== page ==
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How do you get your first job in teaching?

How do you get your first job in teaching?

Use our guidance on the job hunting process for teachers to help you identify the role you want and succeed in getting it.

Finding your first teaching post doesn’t have to be stressful if you are well prepared and plan ahead

Finding your first teaching post is a process that doesn't have to be stressful or difficult if you are well prepared and plan ahead. The following advice and tips on job hunting, applications and interview preparation will be helpful as you work towards getting your first teaching job.

The job hunting process involves a number of stages. You will need to find the area where you want to teach, apply for any available positions and perform successfully at the interview stage.

Most of the information that follows is relevant to applications for teaching jobs across the UK but for specific advice for Scotland, Wales and Northern Ireland please see:

How to find the right teaching job for you

To identify teaching jobs you want to apply for, think about your preferences:

  • location – you probably won't want a long commute during your first year as a newly qualified teacher (NQT)
  • type and size of school
  • year group/key stage
  • teaching methods
  • school performance and reputation

Application routes include:

  • specific vacancies advertised by the school
  • teacher registration schemes, databases and pool applications
  • speculative applications
  • agencies

Specific vacancies are advertised from January. Teacher registration schemes and databases may start in the autumn and close in the spring. Speculative applications can be made at any time.

When you apply, make sure each application is tailored to the needs of the individual school and post applied for. This is mainly achieved through the personal statement or letter of application.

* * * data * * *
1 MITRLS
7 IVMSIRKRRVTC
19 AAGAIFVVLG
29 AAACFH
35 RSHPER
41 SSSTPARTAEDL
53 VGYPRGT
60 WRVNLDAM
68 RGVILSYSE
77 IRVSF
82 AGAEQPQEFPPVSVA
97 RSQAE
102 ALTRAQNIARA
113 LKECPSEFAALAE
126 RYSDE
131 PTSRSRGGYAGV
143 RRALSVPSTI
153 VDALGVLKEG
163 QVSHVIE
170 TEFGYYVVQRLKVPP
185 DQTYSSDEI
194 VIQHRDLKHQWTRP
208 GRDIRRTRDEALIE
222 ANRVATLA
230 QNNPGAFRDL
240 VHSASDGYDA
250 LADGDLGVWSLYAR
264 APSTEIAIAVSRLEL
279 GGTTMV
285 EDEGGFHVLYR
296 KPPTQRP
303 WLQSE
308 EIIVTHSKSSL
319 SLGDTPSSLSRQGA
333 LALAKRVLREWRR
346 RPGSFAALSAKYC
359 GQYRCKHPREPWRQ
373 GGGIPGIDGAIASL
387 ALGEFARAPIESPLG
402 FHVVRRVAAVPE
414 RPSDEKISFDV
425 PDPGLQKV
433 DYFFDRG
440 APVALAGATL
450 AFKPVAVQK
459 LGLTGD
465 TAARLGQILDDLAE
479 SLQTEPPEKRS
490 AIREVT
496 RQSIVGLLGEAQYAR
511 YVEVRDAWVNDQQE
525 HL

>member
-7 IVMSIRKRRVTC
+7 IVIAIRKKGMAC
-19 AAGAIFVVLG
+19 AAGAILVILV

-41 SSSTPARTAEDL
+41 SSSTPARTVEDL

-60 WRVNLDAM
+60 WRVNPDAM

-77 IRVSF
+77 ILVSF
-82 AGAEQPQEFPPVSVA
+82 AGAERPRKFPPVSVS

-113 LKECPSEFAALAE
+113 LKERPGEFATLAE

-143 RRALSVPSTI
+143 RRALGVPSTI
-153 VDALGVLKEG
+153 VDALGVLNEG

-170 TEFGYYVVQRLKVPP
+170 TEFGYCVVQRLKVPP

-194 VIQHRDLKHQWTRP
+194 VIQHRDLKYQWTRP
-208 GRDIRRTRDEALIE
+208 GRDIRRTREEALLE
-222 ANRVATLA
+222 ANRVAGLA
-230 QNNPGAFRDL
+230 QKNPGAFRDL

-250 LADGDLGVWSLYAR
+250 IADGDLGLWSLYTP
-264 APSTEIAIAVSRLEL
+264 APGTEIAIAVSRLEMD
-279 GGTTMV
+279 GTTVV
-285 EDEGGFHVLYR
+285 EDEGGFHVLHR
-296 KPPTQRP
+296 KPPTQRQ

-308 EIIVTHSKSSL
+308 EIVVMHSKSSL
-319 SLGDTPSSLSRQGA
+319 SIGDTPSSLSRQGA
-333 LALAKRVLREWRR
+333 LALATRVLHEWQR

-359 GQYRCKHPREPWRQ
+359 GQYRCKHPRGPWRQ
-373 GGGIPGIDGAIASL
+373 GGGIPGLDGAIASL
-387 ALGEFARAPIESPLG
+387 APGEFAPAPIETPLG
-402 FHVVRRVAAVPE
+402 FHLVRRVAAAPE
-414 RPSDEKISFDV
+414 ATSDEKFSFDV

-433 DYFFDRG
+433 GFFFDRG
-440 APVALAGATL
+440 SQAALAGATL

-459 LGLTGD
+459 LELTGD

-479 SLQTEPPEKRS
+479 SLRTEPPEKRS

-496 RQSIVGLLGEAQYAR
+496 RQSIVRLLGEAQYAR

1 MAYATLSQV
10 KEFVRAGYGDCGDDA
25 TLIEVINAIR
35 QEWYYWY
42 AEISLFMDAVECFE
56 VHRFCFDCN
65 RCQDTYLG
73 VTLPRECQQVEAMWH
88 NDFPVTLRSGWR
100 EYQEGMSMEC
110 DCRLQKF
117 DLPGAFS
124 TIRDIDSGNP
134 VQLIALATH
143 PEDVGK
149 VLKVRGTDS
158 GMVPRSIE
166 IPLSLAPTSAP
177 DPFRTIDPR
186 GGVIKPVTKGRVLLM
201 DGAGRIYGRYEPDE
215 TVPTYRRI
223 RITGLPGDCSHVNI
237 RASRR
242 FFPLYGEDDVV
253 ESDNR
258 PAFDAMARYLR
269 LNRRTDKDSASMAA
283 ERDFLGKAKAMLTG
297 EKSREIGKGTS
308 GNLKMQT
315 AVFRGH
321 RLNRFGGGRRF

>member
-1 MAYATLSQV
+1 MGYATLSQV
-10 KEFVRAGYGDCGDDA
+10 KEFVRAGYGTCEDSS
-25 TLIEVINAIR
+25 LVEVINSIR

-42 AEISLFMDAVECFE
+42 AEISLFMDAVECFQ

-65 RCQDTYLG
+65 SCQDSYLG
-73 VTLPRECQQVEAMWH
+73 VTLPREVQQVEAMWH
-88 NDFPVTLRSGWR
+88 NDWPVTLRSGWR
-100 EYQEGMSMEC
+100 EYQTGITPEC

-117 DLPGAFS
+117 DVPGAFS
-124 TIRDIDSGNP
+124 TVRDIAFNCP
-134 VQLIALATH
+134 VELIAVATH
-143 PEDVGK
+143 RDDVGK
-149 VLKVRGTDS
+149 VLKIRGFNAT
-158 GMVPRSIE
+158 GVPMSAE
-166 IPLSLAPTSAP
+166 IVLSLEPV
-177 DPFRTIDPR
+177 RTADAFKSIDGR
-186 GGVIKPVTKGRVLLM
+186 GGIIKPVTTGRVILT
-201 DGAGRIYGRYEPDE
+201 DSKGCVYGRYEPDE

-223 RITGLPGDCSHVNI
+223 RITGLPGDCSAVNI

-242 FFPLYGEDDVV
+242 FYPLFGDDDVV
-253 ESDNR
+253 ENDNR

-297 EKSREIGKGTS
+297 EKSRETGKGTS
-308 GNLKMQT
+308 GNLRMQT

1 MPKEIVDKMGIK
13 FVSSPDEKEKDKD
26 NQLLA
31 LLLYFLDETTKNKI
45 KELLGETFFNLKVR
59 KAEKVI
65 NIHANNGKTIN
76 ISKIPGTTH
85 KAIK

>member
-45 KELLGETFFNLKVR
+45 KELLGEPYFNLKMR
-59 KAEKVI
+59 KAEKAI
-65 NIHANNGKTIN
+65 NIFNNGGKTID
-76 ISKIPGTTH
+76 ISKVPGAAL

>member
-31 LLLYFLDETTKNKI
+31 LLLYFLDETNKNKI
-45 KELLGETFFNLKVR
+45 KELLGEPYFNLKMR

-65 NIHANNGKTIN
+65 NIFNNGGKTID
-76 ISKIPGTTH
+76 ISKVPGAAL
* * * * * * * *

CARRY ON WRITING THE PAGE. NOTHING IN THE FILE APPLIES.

Applicants for teaching posts will be interviewed, usually by a panel, and required to teach a sample lesson.

When do you find out if you have succeeded at interview?

Most job offers are made shortly after the interview and some applicants may even be asked at interview if they would accept the role if offered. Head teachers are likely to expect a prompt answer to an offer of employment.

Unsuccessful candidates will usually be offered feedback on their application and interview, which can be very helpful when preparing for future applications.

What to expect during your induction year

All teachers in the UK are required to complete an induction year lasting one academic year (pro rata for part time). This can be completed through supply teaching, but the duration of each temporary role must be at least one term. See Hwb for specific information about the Welsh induction year and The General Teaching Council for Scotland about the Scottish induction year. Information on induction in Northern Ireland can be found at Education Authority Northern Ireland.

You should not teach more than 90% of a normal timetable during induction. In addition, you will receive a minimum of 10% PPA (planning, preparation and assessment) time. You are entitled to a planned induction programme that has been tailored to your needs.

You will be assessed against the core professional standards for teachers, and you should also be appointed an induction tutor who provides day-to-day monitoring and support.

Usually the induction year is completed within a maintained school. However, it can be completed within an independent school, nursery school, British schools overseas (BSOs), pupil referral unit or further education college subject to compliance with the regulations.

Teachers with early years teacher status (EYTS) working with children from birth to five years old do not complete the statutory NQT year.

Written by Alison Proudlove, Manchester Metropolitan University

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